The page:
Haverhill (Massachusetts, United States) (search for this): chapter 18
the Assembly Message from the Governor, 28 June, 1769; Bradford, 175, 176. his order to repair to England, and, citing Chap. XLI. 1769. June. a royal instruction on the subject of provincial grants for the support of Government, coupled his new demand of a year's salary with an intimation, that he should give his assent to no Act, which the grant did not precede. The House, having disdainfully rejected his de- July. mand, Answer of the House of Representatives, 4 July, 1769; in Bradford, 180, 181. adopted nearly word for word the three Resolutions of Virginia Bradford's State Papers, 176, 177, and 180. on taxation, Compare S. Cooper to T. Pownall, 12 July, 1769. intercolonial correspondence, and trial by a jury of the vicinage. They also enumerated their grievances, and declared the establishment of a standing army in the Colony, in a time of peace, without consent of its General Assembly, an invasion of the natural and chartered rights of the people. For the tro
Roxbury, Mass. (Massachusetts, United States) (search for this): chapter 18
ent man proved true to his New England town. Nor let history speak Chap. XLI.} 1769. May. the praise only of those who win glory in the field or high honors in the State; a place should be reserved for a husbandman like him, rich in the virtues of daily life, of calm and modest courage, of a character trustworthy and unassuming, who was sent from cultivating his fields to take part in legislation, and carried to his task a discerning mind and an intrepid and guileless heart.—The town of Roxbury recommended a correspondence between the House of Representatives in Massachusetts, and the Assemblies of other Provinces. Bradford's Hist. of Mass. i. 181. Meantime, Bernard received letters, destroying his hope of an appointment in Virginia, and calling him to England. The blow came on him unexpectedly; as he was procuring settlers for his wild lands, and promising himself a long and secure enjoyment of the emoluments of office under military protection. True to his character,
ve thought about where or when he was born. Filson writes the name Boon. the illustrious hunter, had heard Finley, a trader, so memorable Compare J. T. Morehead's Address in commemoration, &c. 16, and Marshall's History of Kentucky, i. 7, 8. as the Pioneer, describe a tract of land west of Virginia, as the richest in North America or in the world. Filson's Discovery, Settlement and Present State of Kentucky, published in 1784, and authenticated by a certificate from Boone and Todd and Harrod. In May 1769, leaving his wife and offspring, having Finley as his pilot, and four others as Chap. XLI.} 1769. companions, the Marshall's History of Kentucky, i. 17. Morehead's Address, 17; compare J. M. Peck in the American Pioneers, i. 243. Boone died in 1820; Niles' Register, IV. 33, brings him into the world in 1730. Monette, i. 363, gives him a son of nearly twenty years old in 1773. Boone in his Narrative does not give the age of the son. young man, of about three and twenty,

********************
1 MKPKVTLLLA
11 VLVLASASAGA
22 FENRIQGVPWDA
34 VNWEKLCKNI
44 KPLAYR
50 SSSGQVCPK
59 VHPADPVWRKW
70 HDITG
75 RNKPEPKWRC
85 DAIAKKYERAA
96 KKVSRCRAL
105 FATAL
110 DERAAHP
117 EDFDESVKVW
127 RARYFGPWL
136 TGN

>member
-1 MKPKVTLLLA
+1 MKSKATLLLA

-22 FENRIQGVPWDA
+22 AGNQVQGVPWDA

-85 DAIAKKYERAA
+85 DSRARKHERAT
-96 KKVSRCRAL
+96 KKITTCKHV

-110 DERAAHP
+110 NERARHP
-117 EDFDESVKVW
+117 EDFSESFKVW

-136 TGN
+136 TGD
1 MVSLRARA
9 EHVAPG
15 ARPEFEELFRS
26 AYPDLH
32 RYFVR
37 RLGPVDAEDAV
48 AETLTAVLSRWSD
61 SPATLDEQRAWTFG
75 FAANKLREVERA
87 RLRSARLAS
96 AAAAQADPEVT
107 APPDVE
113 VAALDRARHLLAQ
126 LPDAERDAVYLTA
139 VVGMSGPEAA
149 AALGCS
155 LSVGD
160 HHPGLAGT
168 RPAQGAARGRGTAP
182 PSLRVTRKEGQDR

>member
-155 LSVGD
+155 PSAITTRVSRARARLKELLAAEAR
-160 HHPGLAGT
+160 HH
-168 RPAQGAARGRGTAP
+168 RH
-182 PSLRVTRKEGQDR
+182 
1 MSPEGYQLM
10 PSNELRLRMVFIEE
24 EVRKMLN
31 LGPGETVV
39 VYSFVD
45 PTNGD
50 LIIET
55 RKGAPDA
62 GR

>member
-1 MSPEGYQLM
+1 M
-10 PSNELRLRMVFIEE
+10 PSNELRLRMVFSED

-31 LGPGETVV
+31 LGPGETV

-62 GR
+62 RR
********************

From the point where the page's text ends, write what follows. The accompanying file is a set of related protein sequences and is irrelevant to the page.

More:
Gayarree Hist (search for this): chapter 18
d fifty of the principal inhabitants to make a representation to me of their grievances, which is now preparing for the press, demanding to become English subjects, and to settle at the Natchez. but the Governor at Pensacola abstained from offending powers with which his Sovereign was at peace. The dread of Spain and its Government occasioned the daring design of founding a Republic with a Council of forty, to be elected by the people, and an executive chief to be called a protector. Gayarree Hist. II. 337. It was even proposed, if Louisiana was to be given up to his Catholic Majesty, to burn New Orleans to the ground, and leave to an unwelcome master, nothing but a desert. When near the end of July, it was told that O'Reilly had arrived at the Balise with an overwhelming force, despair prevailed for a moment; and white cockades were distributed by the Republicans. Acte d'accnsation in Gayarre. O'Reilly is not Chap. XLI.} 1769. July. come to ruin the Colony, said Aubry, who
nd the gates of the city, during the session of the Assembly. Message from the House of Representatives to the Governor, 31 May, 1769, the day of general election. Gentlemen, said Bernard, in reply to what he thought insolent terms, I have no authority over his Majesty's ships in this port, or his troops in this town; nor can I give any orders for the removal of the same. On the election of Councillors, he disapprov- Chap. XLI.} 1769. May. ed of no less than eleven; among them of Brattle and Bowdoin, who had been chosen by a unanimous vote. Bradford's History of Massachusetts, i. 185. The House then considered the presence among them of troops, over whom the Governor avowed that the civil power in the Province did not extend. At that very time Gage, who had been intrusted with discretionary authority to withdraw the forces from Boston, ordered two regiments to Halifax, and required Bernard's written opinion respecting the proper disposition of the rest. Gage to Macka